On a recent sunny Saturday morning at Boot & Shoe Service, I arrived at the Grand Avenue restaurant around 10:30 a.m. with the following intentions: to finish one of two books in hand while sampling the café’s breakfast offerings.
I was not disappointed in either pursuit. My praise for Boot & Shoe’s pastries begins where my meal ended, steps outside the restaurant with a house-made herb and cheese scone that I ordered to-go (in name only — I didn’t go very far). Its crust was irresistible, well-defined by butter and flour, with a kick reminiscent of pimento and a center that crumbled like the best Southern biscuits.
The other breakfast items, which I enjoyed inside the restaurant, were equally satisfying. The wholegrain toast, brimming with sunflower, poppy and sesame seeds, was sufficiently dense to hold up against the still-glistening pats of butter spread evenly on the surface. When paired with a bright marmalade, tart and cherry red, this simple farmer’s breakfast felt at once luxurious and guiltless. I added a soft boiled egg, drizzled with olive oil and fleur de sel that formed an impromptu accouterment to my toast. I saw others savoring their bread with hearty slices of avocado — the portion seemed to compensate for its $7 price tag.
I also finished my nonfiction. For months, I’d been reading Heat, Bill Buford’s account of his experience working in Mario Batali’s three-star restaurant, Babbo, in 2002, following Buford’s leave from The New Yorker. The read could be considered appropriate, albeit unplanned: in December 2017, Batali was reported to face inappropriate touching allegations from four women. The same month, 17 women came forward with allegations of sexual harassment by Charlie Hallowell, Boot & Shoe’s prior chef-owner. At the time, Hallowell owned two other celebrated Bay Area restaurants: Penrose (soon to be Almond & Oak) and Pizzaiolo. Within months, 31 women had accused Hallowell of sexual misconduct.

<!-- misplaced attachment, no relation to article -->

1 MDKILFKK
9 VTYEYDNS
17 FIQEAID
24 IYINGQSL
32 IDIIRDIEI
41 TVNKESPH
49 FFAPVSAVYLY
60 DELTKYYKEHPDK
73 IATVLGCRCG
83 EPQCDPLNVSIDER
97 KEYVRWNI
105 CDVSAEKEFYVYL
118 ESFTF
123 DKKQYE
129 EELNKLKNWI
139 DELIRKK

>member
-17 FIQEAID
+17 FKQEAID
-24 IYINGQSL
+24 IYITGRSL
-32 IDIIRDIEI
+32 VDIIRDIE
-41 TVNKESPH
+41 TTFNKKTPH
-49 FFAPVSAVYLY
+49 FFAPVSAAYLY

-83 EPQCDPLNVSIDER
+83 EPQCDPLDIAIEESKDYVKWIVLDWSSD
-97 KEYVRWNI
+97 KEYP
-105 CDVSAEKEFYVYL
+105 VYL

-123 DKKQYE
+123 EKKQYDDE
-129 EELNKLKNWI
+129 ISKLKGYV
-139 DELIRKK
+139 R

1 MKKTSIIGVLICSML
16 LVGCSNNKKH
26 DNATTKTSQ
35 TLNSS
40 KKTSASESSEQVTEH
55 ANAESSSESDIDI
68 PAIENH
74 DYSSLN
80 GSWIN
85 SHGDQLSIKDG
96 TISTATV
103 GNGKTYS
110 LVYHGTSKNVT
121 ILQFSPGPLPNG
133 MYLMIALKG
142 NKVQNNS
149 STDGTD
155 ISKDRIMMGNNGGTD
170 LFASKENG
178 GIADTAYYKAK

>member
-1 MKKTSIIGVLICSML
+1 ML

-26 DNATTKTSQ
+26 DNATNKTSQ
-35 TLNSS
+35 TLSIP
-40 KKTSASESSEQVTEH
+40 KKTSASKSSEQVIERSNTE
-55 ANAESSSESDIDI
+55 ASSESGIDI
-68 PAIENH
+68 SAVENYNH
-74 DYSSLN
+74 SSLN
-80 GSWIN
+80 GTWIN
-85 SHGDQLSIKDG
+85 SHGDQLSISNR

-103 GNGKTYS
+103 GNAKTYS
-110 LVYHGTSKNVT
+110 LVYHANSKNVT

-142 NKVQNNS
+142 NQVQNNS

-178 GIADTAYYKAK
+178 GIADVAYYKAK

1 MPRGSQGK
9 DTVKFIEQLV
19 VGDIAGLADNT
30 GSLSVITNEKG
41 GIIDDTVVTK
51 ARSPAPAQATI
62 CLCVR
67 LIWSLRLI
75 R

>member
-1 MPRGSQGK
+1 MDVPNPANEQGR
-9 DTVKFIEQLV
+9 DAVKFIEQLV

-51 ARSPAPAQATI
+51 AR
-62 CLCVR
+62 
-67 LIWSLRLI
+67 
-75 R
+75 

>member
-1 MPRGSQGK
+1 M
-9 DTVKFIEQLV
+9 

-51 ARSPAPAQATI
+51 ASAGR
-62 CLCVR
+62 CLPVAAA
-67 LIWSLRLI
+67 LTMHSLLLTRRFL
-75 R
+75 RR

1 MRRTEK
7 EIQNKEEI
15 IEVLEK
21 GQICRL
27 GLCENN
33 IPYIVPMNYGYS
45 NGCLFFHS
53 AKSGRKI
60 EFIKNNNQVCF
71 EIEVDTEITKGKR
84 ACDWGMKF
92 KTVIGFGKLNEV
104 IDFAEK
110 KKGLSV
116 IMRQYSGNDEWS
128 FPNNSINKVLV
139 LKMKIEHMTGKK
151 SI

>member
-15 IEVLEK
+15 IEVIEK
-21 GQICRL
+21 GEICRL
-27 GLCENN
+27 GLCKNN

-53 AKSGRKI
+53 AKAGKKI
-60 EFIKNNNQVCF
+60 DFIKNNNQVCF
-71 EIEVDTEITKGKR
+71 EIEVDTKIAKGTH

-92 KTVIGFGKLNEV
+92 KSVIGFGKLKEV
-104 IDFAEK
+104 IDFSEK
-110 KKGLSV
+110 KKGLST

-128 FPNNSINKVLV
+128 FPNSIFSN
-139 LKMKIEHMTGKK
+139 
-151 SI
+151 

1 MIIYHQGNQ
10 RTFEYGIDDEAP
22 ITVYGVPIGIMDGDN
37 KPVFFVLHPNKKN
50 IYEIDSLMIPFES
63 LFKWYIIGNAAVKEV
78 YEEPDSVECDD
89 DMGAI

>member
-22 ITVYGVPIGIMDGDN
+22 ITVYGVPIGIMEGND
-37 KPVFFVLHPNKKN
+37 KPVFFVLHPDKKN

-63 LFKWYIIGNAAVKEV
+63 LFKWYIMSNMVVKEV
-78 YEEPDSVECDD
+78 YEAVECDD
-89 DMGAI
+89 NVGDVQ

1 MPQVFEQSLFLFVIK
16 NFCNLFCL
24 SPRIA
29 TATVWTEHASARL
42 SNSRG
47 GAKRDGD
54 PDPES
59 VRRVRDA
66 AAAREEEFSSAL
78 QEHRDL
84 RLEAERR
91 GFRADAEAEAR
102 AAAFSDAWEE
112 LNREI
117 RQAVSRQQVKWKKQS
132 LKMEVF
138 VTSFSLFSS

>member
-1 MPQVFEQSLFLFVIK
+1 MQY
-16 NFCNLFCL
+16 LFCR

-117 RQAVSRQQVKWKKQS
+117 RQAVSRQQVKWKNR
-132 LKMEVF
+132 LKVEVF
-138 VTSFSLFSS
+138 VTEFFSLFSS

After the allegations against Hallowell surfaced, Jen Cremer, who was then helping manage Pizzaiolo, considered purchasing Boot & Shoe with her husband, Richard Clark. In part, she sensed a need in the area for a place people could work and dine. Cremer and Clark had long contemplated owning their own establishment, each possessing extensive experience in Bay Area restaurants. Clark, for instance, helped open Tartine Manufactory in San Francisco and managed The Trappist in Oakland. They approached Hallowell about selling Boot & Shoe, and officially took over the restaurant in August 2018. Soon after, they brought on head chef, Martin Salata. Together, they’ve sought to cultivate, as Clark describes, a “homey, casual neighborhood service” that is still “technically precise and accurate.”
That Saturday morning, having lost myself in Heat, I inadvertently overstayed the café’s closure by a full hour. Upon realizing this, I apologized to the woman who helped craft my Americano, who I later learned was Cremer. Warmly, she responded that I could “hang out” until 3 p.m., when dinner prep began in earnest. Salata echoed the invitation minutes later, as he lit the restaurant’s wood-fired oven. I couldn’t resist the opportunity to stay, watching the cooks filter in as Salata discussed that night’s pappardelle and white guava. I learned that this invitation wasn’t coincidence, but indicative of the restaurant’s open, friendly ethos.
“I really wanted to create an environment for the staff, both the front and the back of house, that was warm and that was welcoming,” Salata said. His vision for the restaurant coheres with the features of the industry that he initially appreciated; namely, its camaraderie and familial aspects. In that regard, Salata was “introduced” to what food and hospitality could be early in his career while working at Alice Waters’ beloved Café Fanny. After that, he accepted a position at Pizzaiolo, where he met Cremer; he left Pizzaiolo to work in the private sector.